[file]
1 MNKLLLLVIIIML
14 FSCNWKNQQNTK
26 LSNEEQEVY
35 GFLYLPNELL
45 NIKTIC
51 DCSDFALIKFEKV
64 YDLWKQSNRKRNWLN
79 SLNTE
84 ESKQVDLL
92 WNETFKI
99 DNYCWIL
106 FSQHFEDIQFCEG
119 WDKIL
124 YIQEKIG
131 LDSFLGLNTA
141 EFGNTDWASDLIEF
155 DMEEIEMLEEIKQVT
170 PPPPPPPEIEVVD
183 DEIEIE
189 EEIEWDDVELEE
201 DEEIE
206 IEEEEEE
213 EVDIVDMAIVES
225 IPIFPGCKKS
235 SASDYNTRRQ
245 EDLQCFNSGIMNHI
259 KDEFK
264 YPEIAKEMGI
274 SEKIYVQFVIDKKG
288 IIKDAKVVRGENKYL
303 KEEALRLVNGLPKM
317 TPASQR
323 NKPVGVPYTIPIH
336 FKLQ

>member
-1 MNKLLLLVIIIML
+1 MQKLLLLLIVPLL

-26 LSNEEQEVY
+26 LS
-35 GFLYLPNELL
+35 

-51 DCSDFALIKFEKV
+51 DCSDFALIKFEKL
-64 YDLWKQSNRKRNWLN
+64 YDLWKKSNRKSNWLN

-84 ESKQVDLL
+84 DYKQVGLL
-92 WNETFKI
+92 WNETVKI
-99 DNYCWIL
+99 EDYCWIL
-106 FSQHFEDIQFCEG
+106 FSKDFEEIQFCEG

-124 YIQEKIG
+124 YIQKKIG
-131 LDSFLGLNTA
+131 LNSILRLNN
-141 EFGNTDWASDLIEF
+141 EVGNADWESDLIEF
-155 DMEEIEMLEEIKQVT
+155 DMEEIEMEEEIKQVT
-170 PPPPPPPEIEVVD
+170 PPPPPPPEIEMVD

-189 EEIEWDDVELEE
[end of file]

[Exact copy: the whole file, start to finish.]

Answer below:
1 MNKLLLLVIIIML
14 FSCNWKNQQNTK
26 LSNEEQEVY
35 GFLYLPNELL
45 NIKTIC
51 DCSDFALIKFEKV
64 YDLWKQSNRKRNWLN
79 SLNTE
84 ESKQVDLL
92 WNETFKI
99 DNYCWIL
106 FSQHFEDIQFCEG
119 WDKIL
124 YIQEKIG
131 LDSFLGLNTA
141 EFGNTDWASDLIEF
155 DMEEIEMLEEIKQVT
170 PPPPPPPEIEVVD
183 DEIEIE
189 EEIEWDDVELEE
201 DEEIE
206 IEEEEEE
213 EVDIVDMAIVES
225 IPIFPGCKKS
235 SASDYNTRRQ
245 EDLQCFNSGIMNHI
259 KDEFK
264 YPEIAKEMGI
274 SEKIYVQFVIDKKG
288 IIKDAKVVRGENKYL
303 KEEALRLVNGLPKM
317 TPASQR
323 NKPVGVPYTIPIH
336 FKLQ

>member
-1 MNKLLLLVIIIML
+1 MQKLLLLLIVPLL

-26 LSNEEQEVY
+26 LS
-35 GFLYLPNELL
+35 

-51 DCSDFALIKFEKV
+51 DCSDFALIKFEKL
-64 YDLWKQSNRKRNWLN
+64 YDLWKKSNRKSNWLN

-84 ESKQVDLL
+84 DYKQVGLL
-92 WNETFKI
+92 WNETVKI
-99 DNYCWIL
+99 EDYCWIL
-106 FSQHFEDIQFCEG
+106 FSKDFEEIQFCEG

-124 YIQEKIG
+124 YIQKKIG
-131 LDSFLGLNTA
+131 LNSILRLNN
-141 EFGNTDWASDLIEF
+141 EVGNADWESDLIEF
-155 DMEEIEMLEEIKQVT
+155 DMEEIEMEEEIKQVT
-170 PPPPPPPEIEVVD
+170 PPPPPPPEIEMVD

-189 EEIEWDDVELEE